"You have the body": Habeas Corpus Case Records of the U.S. Circuit Court for the District of Columbia, 1820-1863
Fall 2005, Vol. 37, No. 3 | Genealogy Notes
By Chris Naylor
On May 17, 1835, Thomas Nailor, a resident of Washington, D.C., and several companions, "with force and arms," started a brawl on Capitol Hill. Francis Scott Key, Attorney of the United States, later recalled that the group then proceeded to riot throughout the streets of Washington for several hours, "to the great terror and disturbance of the good people of the United States." During the riot, Nailor assaulted a George Goldsmith. When Constable John Stephenson arrived on the scene and attempted to control the riot, Nailor resisted arrest and attacked him. In the process, Nailor "did then and there beat wound [and] ill treat" Stephenson.
This was not the first time Nailor had engaged in such conduct. As a result of the May 17 events and his history of violent behavior, Constable Stephenson arrested Nailor and charged him with assault and battery on Goldsmith with intent to kill and with resisting arrest. While in jail awaiting trial, Nailor was denied bail. Knowing that he was entitled to the benefit of bail, Nailor petitioned William Cranch, chief judge of the Circuit Court for the District of Columbia, for a writ of habeas corpus.
Originating in English common law, a writ of habeas corpus (Latin for "that you have the body") is a court order from a judge instructing a person who is detaining another to bring the detainee before the court for a specific purpose, usually to explain to the court the reason for holding the detainee. The court then decides whether the detainee should remain in custody or be released. English colonists brought the concept of habeas corpus to the American continent in the 17th century, and the writ of habeas corpus was common in several British colonies by the time of the American Revolution. The framers of the U.S. Constitution recognized the significance of the writ and included it in the body of the Constitution in Article I, section 9, which states:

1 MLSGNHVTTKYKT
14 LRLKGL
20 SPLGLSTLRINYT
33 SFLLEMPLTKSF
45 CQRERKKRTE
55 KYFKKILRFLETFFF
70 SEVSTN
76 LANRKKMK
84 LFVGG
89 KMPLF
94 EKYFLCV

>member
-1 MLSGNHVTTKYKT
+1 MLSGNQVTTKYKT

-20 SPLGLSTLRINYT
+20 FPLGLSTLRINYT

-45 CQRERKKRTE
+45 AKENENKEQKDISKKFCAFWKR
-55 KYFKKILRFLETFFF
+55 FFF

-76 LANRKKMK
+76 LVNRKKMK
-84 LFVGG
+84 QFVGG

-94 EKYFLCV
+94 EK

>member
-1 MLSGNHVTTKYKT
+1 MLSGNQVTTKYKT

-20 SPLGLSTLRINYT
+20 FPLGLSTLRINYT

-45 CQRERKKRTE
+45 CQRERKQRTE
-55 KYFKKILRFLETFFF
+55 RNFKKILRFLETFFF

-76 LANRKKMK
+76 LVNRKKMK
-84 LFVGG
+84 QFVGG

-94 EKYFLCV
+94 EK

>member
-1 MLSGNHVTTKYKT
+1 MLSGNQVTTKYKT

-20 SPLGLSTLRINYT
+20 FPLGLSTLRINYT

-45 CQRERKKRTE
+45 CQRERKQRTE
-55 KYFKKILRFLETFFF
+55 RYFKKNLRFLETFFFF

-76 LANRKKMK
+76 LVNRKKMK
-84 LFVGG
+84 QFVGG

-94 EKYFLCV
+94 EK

The privilege of the Writ of Habeas Corpus shall not be suspended, unless when in Cases of Rebellion or Invasion the public Safety may require it.
Many other individual rights were not included in the Constitution until two years following the ratification of the Constitution, when Congress passed the first 10 amendments, commonly referred to as the Bill of Rights. The fact that the writ of habeas corpus was included in the Constitution prior to the passage of the Bill of Rights is a testament to the importance the framers placed on it. The First Federal Congress provided for the use of the writ through an act of September 24, 1789 (1 Stat. 81). Section 14 of that act gave all U.S. courts the power to issue writs of habeas corpus.
After the seat of government was transferred to Washington in 1800, Congress passed an act for the government of the Federal District on February 27, 1801 (2 Stat. 103). One part of this act created a circuit court for the District of Columbia, which remained in operation until March 3, 1863.
The records of the U.S. Circuit Court for the District of Columbia contain a series of approximately 450 habeas corpus cases dating from 1820 to 1863. These records illustrate how individuals either residing in or traveling through Washington, D.C., during these years relied upon the writ of habeas corpus to secure their release from unlawful confinement. The cases in this series relate to both civil and criminal matters and can provide names of individuals and family members; birth, marriage, and death information; reasons for confinement; places of residence; occupations; and detailed information on the daily lives of the people involved in the cases.
The major topics covered in the habeas corpus cases are:
- apprenticeship and family issues,